“It is well-known that Steve Jobs [was] a Japanophile. It is also well-known that Steve Jobs was a big fan of Sony,” Nobuyuki Hayashi reports for Nobi.com. “Apple and Sony [were] in a special relationship all along the way. The two companies had been very close even during Steve Jobs’ absence… The relationship between Apple and Sony became even stronger when Steve Jobs returned to Apple.”

“Most of Sony’s executives spends their winter vacation in Hawaii and play golf after celebrating new year. In one of those new year golf competitions back in 2001, ‘Steve Jobs and another Apple executive were waiting for us at the end of golf course holding VAIO running Mac OS’ recalls recalls Kunitake Ando, the ex-president of Sony, Inc 2001 is the year Mac OS X shipped and I am speculating this is Intel-version of Mac OS X, they hid for four and half years since then,” Hayashi reports. “When Steve Jobs regained the control of Apple back in 1997, one of the first thing he did was to close all the Mac-compatible deals claiming it is destroying Mac’s eco-system… Steve Jobs believed that Mac-compatible business would harm not only Apple’s business but also the ‘Mac’ brand. But that same Steve Jobs was willing to make an exception in 2001. And that exception was Sony’s VAIO.”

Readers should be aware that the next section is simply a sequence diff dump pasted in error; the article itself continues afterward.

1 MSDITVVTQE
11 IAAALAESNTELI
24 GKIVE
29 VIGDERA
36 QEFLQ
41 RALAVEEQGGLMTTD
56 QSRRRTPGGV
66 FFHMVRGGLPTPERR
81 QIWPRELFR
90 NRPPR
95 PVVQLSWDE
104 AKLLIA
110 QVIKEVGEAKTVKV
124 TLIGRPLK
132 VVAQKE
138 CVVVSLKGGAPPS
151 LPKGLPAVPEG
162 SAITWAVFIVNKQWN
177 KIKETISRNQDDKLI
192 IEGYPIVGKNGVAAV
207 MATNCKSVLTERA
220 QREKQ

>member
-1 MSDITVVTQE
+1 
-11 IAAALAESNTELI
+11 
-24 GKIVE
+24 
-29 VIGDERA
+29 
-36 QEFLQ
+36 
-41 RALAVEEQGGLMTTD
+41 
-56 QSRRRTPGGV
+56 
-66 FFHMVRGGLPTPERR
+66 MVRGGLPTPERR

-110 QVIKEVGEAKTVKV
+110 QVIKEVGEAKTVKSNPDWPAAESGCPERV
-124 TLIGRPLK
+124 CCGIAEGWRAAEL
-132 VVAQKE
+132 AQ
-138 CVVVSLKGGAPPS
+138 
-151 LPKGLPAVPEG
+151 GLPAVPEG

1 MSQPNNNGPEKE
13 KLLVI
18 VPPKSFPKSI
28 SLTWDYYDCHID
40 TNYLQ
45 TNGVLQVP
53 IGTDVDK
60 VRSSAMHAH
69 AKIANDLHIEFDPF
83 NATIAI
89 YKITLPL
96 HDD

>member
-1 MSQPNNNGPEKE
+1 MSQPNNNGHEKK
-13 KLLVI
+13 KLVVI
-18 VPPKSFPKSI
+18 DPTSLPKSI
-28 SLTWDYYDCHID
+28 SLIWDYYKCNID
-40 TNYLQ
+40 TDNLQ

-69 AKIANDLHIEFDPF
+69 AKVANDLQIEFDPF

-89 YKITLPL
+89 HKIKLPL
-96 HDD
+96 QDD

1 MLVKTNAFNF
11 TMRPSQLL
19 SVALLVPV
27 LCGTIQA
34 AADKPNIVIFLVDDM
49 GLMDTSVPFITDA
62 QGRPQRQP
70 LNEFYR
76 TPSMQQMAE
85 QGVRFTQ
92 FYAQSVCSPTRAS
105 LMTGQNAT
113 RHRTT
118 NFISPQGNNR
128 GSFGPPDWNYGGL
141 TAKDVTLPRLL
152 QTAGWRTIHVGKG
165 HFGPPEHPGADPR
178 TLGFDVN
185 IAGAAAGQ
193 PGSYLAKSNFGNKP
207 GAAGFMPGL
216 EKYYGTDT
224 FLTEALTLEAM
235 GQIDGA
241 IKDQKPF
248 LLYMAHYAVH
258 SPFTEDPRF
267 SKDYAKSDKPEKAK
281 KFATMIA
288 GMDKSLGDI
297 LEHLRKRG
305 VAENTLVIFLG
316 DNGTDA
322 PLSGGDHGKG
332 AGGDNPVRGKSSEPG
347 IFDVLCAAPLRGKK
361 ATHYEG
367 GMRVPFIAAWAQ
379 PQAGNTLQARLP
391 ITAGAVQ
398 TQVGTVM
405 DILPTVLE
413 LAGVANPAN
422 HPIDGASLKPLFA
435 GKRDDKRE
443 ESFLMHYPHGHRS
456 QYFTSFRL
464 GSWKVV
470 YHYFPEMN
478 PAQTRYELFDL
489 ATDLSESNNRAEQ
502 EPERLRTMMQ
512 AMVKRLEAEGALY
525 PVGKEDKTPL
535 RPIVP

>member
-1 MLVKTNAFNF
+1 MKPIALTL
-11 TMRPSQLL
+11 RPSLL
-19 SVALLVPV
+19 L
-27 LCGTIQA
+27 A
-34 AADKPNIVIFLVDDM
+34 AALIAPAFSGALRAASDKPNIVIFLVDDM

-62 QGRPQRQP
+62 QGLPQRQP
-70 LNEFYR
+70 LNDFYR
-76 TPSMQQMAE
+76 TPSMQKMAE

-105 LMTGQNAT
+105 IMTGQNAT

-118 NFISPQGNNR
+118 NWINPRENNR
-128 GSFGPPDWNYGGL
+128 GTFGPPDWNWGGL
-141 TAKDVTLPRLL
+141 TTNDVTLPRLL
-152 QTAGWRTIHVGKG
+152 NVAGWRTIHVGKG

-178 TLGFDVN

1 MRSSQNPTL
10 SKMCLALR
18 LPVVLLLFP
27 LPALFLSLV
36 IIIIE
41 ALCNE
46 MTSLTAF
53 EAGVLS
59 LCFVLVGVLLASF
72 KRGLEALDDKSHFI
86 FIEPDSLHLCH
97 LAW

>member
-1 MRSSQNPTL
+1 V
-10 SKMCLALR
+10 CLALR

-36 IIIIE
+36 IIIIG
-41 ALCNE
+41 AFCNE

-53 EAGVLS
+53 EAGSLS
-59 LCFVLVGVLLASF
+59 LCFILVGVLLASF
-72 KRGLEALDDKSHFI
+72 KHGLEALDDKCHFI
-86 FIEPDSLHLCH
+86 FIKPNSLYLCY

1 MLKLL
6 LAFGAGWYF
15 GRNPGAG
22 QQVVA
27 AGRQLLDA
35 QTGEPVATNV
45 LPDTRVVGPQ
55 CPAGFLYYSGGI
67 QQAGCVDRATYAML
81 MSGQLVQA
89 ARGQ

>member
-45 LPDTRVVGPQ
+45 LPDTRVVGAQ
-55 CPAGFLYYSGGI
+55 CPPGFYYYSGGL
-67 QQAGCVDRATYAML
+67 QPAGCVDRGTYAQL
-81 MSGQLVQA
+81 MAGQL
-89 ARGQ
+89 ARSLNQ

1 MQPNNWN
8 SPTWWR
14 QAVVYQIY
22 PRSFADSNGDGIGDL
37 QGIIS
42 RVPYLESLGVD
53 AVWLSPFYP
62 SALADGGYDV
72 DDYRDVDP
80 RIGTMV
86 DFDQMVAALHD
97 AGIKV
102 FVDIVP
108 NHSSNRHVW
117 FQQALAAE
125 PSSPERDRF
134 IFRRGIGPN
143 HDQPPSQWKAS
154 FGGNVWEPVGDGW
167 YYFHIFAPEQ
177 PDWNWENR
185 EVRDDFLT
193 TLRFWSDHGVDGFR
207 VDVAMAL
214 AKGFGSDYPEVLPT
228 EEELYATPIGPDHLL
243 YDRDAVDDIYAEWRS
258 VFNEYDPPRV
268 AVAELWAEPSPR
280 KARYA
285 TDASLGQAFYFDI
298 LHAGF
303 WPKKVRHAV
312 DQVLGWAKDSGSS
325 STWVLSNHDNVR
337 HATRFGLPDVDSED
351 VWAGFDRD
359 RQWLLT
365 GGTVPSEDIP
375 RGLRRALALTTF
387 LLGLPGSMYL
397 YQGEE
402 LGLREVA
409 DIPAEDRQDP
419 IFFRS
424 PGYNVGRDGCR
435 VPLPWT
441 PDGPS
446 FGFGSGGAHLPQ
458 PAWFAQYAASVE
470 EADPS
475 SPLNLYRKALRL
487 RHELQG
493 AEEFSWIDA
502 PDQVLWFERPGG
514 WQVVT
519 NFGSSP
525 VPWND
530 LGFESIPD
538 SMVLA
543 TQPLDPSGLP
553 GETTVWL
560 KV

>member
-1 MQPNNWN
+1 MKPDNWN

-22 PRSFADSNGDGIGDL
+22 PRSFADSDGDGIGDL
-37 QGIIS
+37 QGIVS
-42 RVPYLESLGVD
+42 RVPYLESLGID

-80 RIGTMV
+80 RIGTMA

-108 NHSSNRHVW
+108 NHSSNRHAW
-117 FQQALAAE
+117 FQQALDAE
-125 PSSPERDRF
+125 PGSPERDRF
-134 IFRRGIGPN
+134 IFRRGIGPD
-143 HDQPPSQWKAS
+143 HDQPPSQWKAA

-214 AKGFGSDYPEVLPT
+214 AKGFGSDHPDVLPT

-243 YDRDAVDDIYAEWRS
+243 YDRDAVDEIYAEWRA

“But the timing was bad for Sony, it is just about the time, Sony’s VAIO gained popularity and it is just about the time that VAIO team had finished optimizing both VAIO’s hardware and software specifically for Windows platform. Because of this, most of the VAIO team opposed asking ‘if it is worth it.’ And that was the end of story for this Mac-compatible VAIO,” Hayashi reports. “”

Much more in the full article here.

MacDailyNews Take: Sony’s blunder ranks right up there among the biggest business mistakes of all time.

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